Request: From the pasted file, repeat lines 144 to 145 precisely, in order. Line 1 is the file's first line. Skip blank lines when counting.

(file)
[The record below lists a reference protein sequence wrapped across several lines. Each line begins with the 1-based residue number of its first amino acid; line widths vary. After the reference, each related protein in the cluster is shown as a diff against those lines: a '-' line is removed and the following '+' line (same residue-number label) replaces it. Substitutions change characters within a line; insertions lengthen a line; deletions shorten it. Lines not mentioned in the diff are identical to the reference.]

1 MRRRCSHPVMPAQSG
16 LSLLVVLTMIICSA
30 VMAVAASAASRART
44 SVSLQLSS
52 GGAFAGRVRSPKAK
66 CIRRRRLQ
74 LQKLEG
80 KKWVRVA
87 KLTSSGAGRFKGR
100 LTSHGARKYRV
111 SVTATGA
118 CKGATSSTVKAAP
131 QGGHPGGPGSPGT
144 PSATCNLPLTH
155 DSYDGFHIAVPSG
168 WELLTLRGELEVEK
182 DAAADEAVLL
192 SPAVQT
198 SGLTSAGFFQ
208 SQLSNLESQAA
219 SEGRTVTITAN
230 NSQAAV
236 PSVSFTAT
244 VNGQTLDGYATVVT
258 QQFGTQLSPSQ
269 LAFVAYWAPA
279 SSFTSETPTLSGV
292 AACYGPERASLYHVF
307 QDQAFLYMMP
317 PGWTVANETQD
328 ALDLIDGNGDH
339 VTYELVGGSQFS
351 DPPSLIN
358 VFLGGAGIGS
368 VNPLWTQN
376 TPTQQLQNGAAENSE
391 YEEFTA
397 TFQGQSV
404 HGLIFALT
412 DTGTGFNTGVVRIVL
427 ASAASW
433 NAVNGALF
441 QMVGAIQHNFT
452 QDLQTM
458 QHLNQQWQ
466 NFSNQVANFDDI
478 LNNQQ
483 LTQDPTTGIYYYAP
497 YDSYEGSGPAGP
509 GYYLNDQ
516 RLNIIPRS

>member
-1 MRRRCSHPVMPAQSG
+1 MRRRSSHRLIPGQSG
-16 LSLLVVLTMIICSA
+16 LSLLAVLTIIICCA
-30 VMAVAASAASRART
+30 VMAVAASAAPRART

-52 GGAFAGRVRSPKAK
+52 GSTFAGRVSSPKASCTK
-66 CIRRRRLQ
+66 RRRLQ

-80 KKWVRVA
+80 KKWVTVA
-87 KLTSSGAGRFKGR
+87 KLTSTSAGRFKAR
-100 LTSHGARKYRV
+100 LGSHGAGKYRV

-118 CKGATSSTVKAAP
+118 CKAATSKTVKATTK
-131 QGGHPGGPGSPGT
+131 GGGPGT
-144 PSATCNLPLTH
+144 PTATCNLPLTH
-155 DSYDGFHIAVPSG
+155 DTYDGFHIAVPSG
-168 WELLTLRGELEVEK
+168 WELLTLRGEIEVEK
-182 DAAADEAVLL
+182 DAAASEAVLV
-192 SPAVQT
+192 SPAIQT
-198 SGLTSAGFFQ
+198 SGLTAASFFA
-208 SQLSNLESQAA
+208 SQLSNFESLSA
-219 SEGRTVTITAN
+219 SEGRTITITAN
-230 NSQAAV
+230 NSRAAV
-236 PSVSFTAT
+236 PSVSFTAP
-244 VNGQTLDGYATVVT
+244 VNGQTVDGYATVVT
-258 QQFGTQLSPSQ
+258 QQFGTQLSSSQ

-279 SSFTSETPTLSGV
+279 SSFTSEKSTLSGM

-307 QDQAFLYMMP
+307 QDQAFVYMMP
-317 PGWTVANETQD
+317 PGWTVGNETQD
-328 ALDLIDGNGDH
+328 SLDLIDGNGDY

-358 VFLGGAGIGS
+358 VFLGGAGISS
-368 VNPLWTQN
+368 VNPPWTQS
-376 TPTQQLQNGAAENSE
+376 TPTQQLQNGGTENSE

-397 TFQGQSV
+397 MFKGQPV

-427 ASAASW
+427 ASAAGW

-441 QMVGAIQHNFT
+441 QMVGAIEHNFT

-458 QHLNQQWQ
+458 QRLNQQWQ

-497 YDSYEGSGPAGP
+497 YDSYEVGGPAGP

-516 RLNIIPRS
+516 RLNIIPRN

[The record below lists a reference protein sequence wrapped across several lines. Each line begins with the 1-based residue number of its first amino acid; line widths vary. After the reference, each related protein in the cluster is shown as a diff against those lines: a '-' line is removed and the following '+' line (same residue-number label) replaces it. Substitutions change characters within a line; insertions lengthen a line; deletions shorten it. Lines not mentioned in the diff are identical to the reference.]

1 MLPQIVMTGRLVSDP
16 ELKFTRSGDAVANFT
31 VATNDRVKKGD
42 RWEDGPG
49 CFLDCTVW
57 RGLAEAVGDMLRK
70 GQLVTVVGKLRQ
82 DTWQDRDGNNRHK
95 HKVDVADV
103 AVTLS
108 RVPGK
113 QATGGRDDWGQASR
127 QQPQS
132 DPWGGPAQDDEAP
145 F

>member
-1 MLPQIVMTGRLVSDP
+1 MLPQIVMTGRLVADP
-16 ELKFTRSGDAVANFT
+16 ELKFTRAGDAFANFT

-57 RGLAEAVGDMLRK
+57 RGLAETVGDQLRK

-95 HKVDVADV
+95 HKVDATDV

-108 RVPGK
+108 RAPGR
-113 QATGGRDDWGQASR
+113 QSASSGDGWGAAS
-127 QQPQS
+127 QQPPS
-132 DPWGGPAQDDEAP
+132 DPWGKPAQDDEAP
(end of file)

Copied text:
+16 ELKFTRAGDAFANFT

-57 RGLAEAVGDMLRK